Look out next week for my blog entry on the recipe I cooked from ‘Less Meat, More Veg’ by Rachel de Thample – Mexican Cold Remedy (a delicious spicy chicken and lime soup).
In my last post I talked about making your own fresh chicken broth; I do, just like my Mum always has and I know it is really healthy for you. A few months back I was unlucky enough to suffer for over a month with colitis, at one stage I could only eat dry toast for 10 days. By the time I was starting to recover, as you can imagine, my body was showing all the signs of nutritional deficiency. I wanted to get started on eating a range of healthy foods, but they had to be slowly reintroduced. My saving grace was the chicken broth I made and drank three times a day. Using free range chicken and lots of vegetables to make the stock I recovered more quickly than expected. It was also interesting to see how after a couple of days of watching me knocking back chicken broth my two year old son wanted to drink it too! What a great way to get lots of goodness into him!
So now I’m more enthusiastic about chicken broth than ever and see it as a healing food, in fact my brother informed me it is known by many as ‘Jewish Penicilline’! I started reading up about chicken broth and found out it can…
- Improve the immune system.
- Have anti-inflammatory properties.
- Release an amino acid (cysteine) which resemble the properties of drugs prescribed for respiratory problems.
- Soothe sore throats and open blocked nasal passages.
- Provide a range of vitamins through the vegetables included in the broth.
- Help in the production of glutathione, an antioxidant, which has detoxifying properties.
Now I have to admit that boiling up a load of chicken bones isn’t my favourite cooking activity, but boy is it worth it! I’m pleased to say that using the chicken bones from your Sunday roast to make broth/stock is a great money saver and stretches one meal to make several for your meal plan.
I hope I’ve convinced you it is worth taking the time to make your own chicken broth rather than opening a salty stock cube; if you don’t do this already I challenge you to give it a try!
This recipe is a major hit in our household since I invented it last year and it is regularly included on our meal plans. It really is like having your own Chinese takeaway at home, with one exception, rather than your average high calorie takeaway this is incredibly healthy and low fat. I suggest that you make your own chicken broth, which is best made after having a roast chicken, if you don’t want to do this buy some good quality chicken stock. The best thing about this recipe is if you have your chicken broth ready you can make it in under 10 minutes and use only one pan – barely any washing up!
How to make chicken broth/stock:
This is a very rough recipe. I suggest to add chicken bones to a large pan of water with a handful of bay leaves, a teaspoon of black peppercorns, some garlic cloves, an onion, fresh rosemary, a few carrots and some sticks of celery. Boil up the pan and simmer for at least an hour. Strain the stock through a sieve and you have wonderful healthy fresh chicken broth.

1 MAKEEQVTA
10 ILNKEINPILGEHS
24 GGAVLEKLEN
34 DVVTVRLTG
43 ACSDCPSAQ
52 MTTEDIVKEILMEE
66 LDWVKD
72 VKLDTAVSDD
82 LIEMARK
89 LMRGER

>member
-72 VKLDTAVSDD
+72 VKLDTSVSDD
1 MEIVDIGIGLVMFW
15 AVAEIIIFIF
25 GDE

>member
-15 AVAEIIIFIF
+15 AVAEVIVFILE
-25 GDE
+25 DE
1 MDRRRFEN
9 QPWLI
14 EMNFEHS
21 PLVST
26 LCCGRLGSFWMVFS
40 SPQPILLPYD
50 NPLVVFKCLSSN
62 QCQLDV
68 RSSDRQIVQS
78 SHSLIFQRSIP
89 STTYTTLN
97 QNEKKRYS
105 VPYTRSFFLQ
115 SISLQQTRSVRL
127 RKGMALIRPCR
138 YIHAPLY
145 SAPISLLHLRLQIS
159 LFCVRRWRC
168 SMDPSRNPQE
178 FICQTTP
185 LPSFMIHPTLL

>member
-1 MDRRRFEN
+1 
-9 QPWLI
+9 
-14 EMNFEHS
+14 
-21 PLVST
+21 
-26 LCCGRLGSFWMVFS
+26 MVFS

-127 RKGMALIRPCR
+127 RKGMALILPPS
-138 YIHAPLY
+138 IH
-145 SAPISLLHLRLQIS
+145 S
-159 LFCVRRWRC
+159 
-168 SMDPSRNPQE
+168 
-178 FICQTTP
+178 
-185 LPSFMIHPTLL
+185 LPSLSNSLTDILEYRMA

Chicken Noodle Broth:
Serves approx 4
- 1 liter chicken broth/stock (approx)
- 1 tbsp soy sauce
- 1 tbsp worcester sauce
- 2 large blocks of noodles (I use chow mein noodles)
- 1 bag of stir fry vegetables (a pack with plenty of beanshoots)
Optional serving suggestions : cashew nuts, sesame seeds, sliced spring onions, chilli sauce.
- Bring the chicken broth to boil in a large saucepan.
- Add soy sauce and worcester sauce, stir.
- Turn heat under broth down to simmer and add noodles, simmer for approx 3 mins (or as stated on noodle packet).
- Tip contents of vegetable pack into saucepan and place on a lid. Leave to simmer for approx 3 mins or until vegetable have softened but still have a crunch.
- Serve in a bowl with toppings of your choice from the ingredients listed above.
Top tip: I make this recipe after we’ve had a roast chicken, I can then add any leftover meat in with the noodles to cook through, this stretches your Sunday roast to make another cheap, easy dish for your meal plan. If you want more ideas for leftover chicken check out my blog post ‘Use Your Roast Chicken’.
Please leave feedback. I love this recipe and I’d love to hear what you think of it!
Awhile ago I blogged about some delicious cheese scones that my good friend Jenny introduced me to. I soon realised that you can make scones with only a few store cupboard ingredients and this means they are very cheap recipe. As you can see I got really enthusiastic about scone making, they are so quick, easy, yummy and ideal to make with kids. I sat down and thought of as many scone flavours as possible, it came to approximately 101! However, since then my scone making was put on hold while Christmas took all my attention. This weekend I got back on with my 101 scone recipes and here is recipe number 2, a fantastic savoury scone filled with Gorgonzola! You can eat them as an afternoon snack with some butter or chutney, for lunch with cheese, maybe some ham and a salad or serve them when you have people over for dinner instead of starter bread.
Here’s the recipe:
- 80g butter
- 200g self-raising flour
- 1/2 tsp baking powder
- 1 egg
- 50ml milk (probably less)
- 1/4 tsp dried mixed herbs
- 50g cheddar (2/3 grated, 1/3 diced into small cubes)
- 50g gorgonzola (broken into small chunks)
- salt and pepper
- a little parmesan for topping (optional)
- Lightly grease a baking tray (or use a silicone muffin tray as I did)
- Preheat oven 200*C (180*C fan)
- Rub butter into flour, until it feels like breadcrumbs.
- Add egg, salt, pepper, gradually add milk to make soft, not sticky, dough (do not overwork the dough).
- Mix in herbs, cheese and seasoning.